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MP: Two Dalit men allegedly abused with casteist slurs, assaulted; six held

The duo has been admitted to a district hospital with head injuries. Sobhalsingh said his father has suffered severe injuries, and has also fractured his leg.

Written by Iram Siddique | Bhopal |
June 16, 2021 2:18:44 pm
The incident took place on June 12.

Six people have been booked in Madhya Pradesh’s Sehore district for allegedly abusing, assaulting and threatening to kill a Dalit man and his son. Harinath Singh and his son Sobhalsingh Solanki alleged they were abused with casteist slurs and beaten with rods and sticks after an argument broke out with the accused over the dumping of garbage near their house.

The duo has been admitted to a district hospital with head injuries. Sobhalsingh said his father has suffered severe injuries, and has also fractured his leg.

In his complaint filed at the Javar police station, Sobhalsingh said the incident took place on June 12 when the accused, identified as Narayan Singh Sendhav, Rajendra Singh and Vijendra Singh, came to their house. They sought to know why the family had kept bricks near the area which was used to dump garbage.

Sobhalsingh said when he and his father asked them to stop abusing them, Narayan Singh picked up some rods lying nearby and hit Harinath, while Sobhalsingh was attacked by Rajendra Singh. When two of their family members tried to intervene, three more people identified as Bhairusingh Sendhav, Lokendra Sendhav and Manohar Sendhav also attacked the family with rods and sticks.

“While leaving, they threatened to kill us if we failed to remove the bricks from the spot of the garbage dumping,” Sobhandsingh said in his complaint to the police.

Sobhalsingh, who works as a labourer, said the accused called him “bagatto”. Bagari is a sub-caste of the Dalit community in the profession of making brooms in the Malwa region of Madhya Pradesh, and are often referred to as bagatto.

Sobhansingh’s brother Vijaysingh Solanki (17) said, “The fight started after these men took offence as my sister-in-law asked them not to throw garbage in front of our house, which was recently allocated to us by the government. They also tried to burn our house down after the incident. When we left for the hospital, they threw away our vessels and disconnected our power supply.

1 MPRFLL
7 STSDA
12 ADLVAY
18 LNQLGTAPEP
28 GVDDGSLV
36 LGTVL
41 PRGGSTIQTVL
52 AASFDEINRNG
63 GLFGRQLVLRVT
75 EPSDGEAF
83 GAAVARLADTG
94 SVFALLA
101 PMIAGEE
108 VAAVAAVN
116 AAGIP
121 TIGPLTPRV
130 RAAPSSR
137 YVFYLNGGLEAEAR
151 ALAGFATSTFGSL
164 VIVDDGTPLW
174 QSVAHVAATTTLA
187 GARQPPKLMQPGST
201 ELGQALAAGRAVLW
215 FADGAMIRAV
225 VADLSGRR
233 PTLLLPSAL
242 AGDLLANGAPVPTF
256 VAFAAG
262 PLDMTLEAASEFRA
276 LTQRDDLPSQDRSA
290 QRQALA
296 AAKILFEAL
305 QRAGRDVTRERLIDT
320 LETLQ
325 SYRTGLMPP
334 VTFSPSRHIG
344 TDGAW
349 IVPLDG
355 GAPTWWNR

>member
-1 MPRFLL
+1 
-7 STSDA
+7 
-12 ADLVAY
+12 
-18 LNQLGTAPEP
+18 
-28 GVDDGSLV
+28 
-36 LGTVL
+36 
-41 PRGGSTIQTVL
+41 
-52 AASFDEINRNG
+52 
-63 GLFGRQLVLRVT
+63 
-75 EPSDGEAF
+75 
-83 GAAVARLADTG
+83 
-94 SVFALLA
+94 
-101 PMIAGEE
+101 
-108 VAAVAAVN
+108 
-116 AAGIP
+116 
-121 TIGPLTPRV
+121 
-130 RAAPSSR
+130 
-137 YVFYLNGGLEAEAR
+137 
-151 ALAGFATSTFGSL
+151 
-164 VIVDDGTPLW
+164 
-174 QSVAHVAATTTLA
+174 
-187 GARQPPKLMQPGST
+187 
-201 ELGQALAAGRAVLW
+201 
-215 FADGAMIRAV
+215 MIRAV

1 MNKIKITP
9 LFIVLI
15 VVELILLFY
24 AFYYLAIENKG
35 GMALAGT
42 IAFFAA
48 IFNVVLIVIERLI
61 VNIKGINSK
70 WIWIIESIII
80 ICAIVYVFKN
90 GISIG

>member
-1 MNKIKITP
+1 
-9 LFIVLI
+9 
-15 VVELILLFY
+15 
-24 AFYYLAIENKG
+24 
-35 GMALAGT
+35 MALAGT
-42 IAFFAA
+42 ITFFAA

It wasn’t the first time the family had gotten into a tussle with the Sendhavs, who are powerful in the village, pointed out Sobhansingh’s nephew Deepak. “We had earlier asked them to stop throwing garbage, but they abused us and continued to do so,” he added.

When contacted, Town Inspector Madan Evenes of Jawar police station where an FIR has been registered, said the tussle broke out over a compost pit near Sobhansingh’s house on government land left on the other side of the road. “People would throw cow dung into it and that became a bone of contention between the two. There are complaints made by both sides, and the case is being investigated.

The police has registered a case under Section 294 (using obscene acts and songs), 323 (Punishment for voluntary causing hurt) and 506 (Criminal intimidation) of the Indian Penal Code, along with Section, 3(1), 3(2) of the Schedule Caste and Schedule Tribe (Prevention of Atrocities) Act.

Sunil Asthe of the Bhim Army in Sehore said, “To water down the case, the police has not mentioned that their house was burnt down. Instead, attempt to murder has been invoked. The family was also given medical treatment after intervention by us.”

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